Last year, the Davis Campus suspended normal operations due to smoke impacts from the Camp Fire, which was burning almost 100 miles away.
UC Davis Health remained fully operational, though classes were canceled. The Davis Campus closed for classes and to the general public, but there were still students that needed dining services, as well as animals in our care. Those essential duties required employees to come to campus, while others could work remotely from their homes.
Policy for Emergency Events and Hazardous Situations
Since last year, we have developed a policy to guide decisions during such an incident. Specifically, the policy establishes condition levels that grants the Chancellor authority to temporarily change the UC Davis' Operating Status to:
- Reduce operations
- Current conditions may not pose severe safety risks or logistical challenges, but an event has significant potential to, or is already, negatively affecting local area commuting, important campus services, or the efficient functioning of campus buildings and grounds. Certain non-critical functions and services may be reduced at one or more campus locations.
- Suspend operations
- Current conditions pose a safety risk or logistical challenges that are more severe and there is a substantial interest to having a limited number of individuals travel to, or remain at one or more campus locations. Non-critical functions and services may be suspended.
- Current conditions pose a severe risk to health and safety or presents difficult logistical challenges that will severely impede the efficient and effective functioning of operations. Facilities at one or more campus locations may be closed.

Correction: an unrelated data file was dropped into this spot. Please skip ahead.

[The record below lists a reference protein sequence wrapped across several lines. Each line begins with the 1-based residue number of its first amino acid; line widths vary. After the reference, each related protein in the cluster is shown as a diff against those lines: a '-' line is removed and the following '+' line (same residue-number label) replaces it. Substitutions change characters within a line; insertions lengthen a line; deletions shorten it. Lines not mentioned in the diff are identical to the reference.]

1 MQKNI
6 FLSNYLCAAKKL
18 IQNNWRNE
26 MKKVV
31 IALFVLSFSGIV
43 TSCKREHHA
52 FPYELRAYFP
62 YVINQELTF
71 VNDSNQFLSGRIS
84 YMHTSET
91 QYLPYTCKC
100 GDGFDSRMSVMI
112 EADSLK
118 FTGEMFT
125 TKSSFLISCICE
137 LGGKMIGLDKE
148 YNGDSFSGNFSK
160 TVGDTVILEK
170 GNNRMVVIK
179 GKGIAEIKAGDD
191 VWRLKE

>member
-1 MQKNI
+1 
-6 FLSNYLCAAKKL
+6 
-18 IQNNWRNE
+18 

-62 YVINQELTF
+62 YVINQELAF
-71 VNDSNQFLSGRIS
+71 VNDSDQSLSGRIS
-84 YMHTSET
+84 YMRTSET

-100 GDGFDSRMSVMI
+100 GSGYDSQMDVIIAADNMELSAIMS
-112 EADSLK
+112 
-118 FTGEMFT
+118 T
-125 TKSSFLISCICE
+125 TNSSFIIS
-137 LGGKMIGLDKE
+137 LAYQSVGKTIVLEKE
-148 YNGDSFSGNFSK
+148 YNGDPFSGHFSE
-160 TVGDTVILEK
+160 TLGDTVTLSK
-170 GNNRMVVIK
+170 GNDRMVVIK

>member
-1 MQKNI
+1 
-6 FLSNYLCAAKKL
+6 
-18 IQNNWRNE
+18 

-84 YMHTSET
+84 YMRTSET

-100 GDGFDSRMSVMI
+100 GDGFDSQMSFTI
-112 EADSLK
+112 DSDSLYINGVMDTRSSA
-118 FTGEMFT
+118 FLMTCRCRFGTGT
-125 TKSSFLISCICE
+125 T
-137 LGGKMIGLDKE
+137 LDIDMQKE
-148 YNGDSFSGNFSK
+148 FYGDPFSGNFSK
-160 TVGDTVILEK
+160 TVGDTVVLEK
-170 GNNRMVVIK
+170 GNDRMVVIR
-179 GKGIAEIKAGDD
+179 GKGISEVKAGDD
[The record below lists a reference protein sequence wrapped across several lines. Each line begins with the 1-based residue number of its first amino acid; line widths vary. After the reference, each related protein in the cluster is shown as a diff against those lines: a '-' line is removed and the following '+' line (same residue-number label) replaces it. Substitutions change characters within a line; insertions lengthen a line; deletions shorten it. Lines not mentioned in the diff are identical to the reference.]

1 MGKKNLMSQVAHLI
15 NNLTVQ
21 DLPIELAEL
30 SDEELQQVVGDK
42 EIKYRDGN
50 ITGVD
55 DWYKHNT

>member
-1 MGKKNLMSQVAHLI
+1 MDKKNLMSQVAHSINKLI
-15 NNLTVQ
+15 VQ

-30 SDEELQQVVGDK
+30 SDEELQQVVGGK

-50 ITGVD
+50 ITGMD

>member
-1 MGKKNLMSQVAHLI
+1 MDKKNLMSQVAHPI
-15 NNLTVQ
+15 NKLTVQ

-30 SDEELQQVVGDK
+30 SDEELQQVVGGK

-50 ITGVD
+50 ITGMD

Some hazards and emergencies for which this policy might be enacted include: natural disaster, dangerous air quality, transmission of a communicable disease, an immediate threat to the safety of the campus community or infrastructure, equipment failure, and others.
Designated and Non-Designated Employees
Every employee is essential to fulfilling the campus’s mission. Moving forward, supervisors must determine which employees are designated and non-designated to serve, if the campus operating status changes. Further, an employee’s designation could change depending on the type of emergency and its duration. Some examples of employees designated by policy include:
- Healthcare functions
- Patient and animal care
- Emergency responders
- Housing and dining services
- Others designated by situation
Departments Should Plan Now
- Develop a UC Ready plan – these are a best practice and UC Davis Emergency Management can help.
Since the core activities of teaching, research, and public service are performed at the department level, planning to resume your business after an emergency should begin at the department level.
- Identify designated employees that will be called upon to perform essential functions.
Supervisors should be aware that an employee’s designation may change depending on the type of emergency, or its duration. Further, supervisors should prepare to clarify roles and expectations of non-designated employees who may be asked to work remotely.